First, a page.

OLYMPICS: Fencing is 'a bit like a game of high-speed chess'

Junior fencers take the salute at Abingdon Fencing Club, which is receiving two or three requests a week to join its junior section. Pictures: OX54759 Ric Mellis

Club chairman Andrew Banks

James Beazley, red socks, fences with Richard Hill

First published in News Banbury Cake: Photograph of the Author by , Reporter covering Abingdon and Wantage, South Oxford and Kennington. Call me on 01865 425431

“I WENT to stand up, only to find the tip of her sabre at my throat, and I realised I was in love.”

Those are the words of 27-year-old Richard Hill, on meeting his girlfriend Nichola Middleton-Stewart at university. Welcome to the romantic, dangerous, swashbuckling world of fencing.

Mr Hill, who now practises with the Abingdon Fencing Club, was a second year student at Bath University, chairman of its fencing club, and testing out the new recruits.

He said: “She picked up the épée, so I did the same. We started fencing as normal, but I quickly realised she was better than me. I went for a hit and she countered back at me. I lost my footing and fell to the floor. “I thought that I was it, so I went to stand up, only to find the tip of her sabre at my throat.”

Mr Hill started fencing at university when he was 19, spurred on by a childhood swashbuckling with sticks in the back garden.

He joined Abingdon Fencing Club when he and Miss Middleton-Stewart moved a year ago.

Fencing is swordplay, essentially, with three different sections fought with different swords.

A foil is a light training weapon, whose target is the trunk of the body: points are scored in the sport by hitting your opponent with the tip of the sword.

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An épée is heavier and more closely aligned to a dueling sword, but points are scored in the same way.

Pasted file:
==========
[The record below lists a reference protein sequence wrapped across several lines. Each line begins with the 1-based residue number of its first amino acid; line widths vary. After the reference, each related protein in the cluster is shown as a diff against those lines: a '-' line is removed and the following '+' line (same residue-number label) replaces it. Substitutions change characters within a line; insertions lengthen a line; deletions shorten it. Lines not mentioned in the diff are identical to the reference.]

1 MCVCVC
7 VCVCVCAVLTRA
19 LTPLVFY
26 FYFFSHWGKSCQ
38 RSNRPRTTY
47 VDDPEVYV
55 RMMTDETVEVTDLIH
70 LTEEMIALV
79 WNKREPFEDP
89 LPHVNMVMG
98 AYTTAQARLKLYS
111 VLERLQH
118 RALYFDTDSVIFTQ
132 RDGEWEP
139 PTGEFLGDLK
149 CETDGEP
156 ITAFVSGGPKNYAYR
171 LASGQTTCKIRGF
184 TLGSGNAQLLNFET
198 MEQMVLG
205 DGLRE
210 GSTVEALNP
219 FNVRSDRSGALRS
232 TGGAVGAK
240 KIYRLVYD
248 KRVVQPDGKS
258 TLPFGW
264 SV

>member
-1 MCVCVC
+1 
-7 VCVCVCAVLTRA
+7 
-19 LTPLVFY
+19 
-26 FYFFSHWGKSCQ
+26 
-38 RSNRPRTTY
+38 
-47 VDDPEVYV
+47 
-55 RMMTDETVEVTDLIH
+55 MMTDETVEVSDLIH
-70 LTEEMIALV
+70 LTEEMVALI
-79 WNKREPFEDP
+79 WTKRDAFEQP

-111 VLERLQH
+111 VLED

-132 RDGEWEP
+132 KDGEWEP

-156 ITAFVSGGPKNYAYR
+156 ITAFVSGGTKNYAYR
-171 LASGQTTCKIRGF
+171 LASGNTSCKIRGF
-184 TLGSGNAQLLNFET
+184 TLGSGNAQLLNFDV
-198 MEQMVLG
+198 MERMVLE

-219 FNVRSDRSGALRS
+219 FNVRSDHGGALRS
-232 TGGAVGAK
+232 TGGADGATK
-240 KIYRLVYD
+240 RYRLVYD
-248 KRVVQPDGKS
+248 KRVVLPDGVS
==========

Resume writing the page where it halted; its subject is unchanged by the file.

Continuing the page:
A sabre is a very light variation on a cavalry sword, and points are scored by hitting your opponent with the blade.

Abingdon Fencing Club chairman Andrew Banks describes it as “a bit like high-speed chess”.

“You are trying to maneuvre your opponent into a position where you can hit them,” he explained. “It is not just swashbuckling.

There is a lot of discipline and control involved. You have to be quite safe, fit and balanced.”

Before the Olympics the club had one or two requests a month, but it is now receiving two or three requests a week to join the junior section.

Comments (1)

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6:27pm Tue 9 Oct 12

Myron Blatz says...

And fencing is so very useful for children and adults in their everyday lives, when one never knows if one is going to need the skills to foil an opponent - like scrambling to get on the bus with a pushchair, when others are trying to pack themselves into the wheelchair user space, or cutting back the odds at the supermarket check-out que!
And fencing is so very useful for children and adults in their everyday lives, when one never knows if one is going to need the skills to foil an opponent - like scrambling to get on the bus with a pushchair, when others are trying to pack themselves into the wheelchair user space, or cutting back the odds at the supermarket check-out que! Myron Blatz
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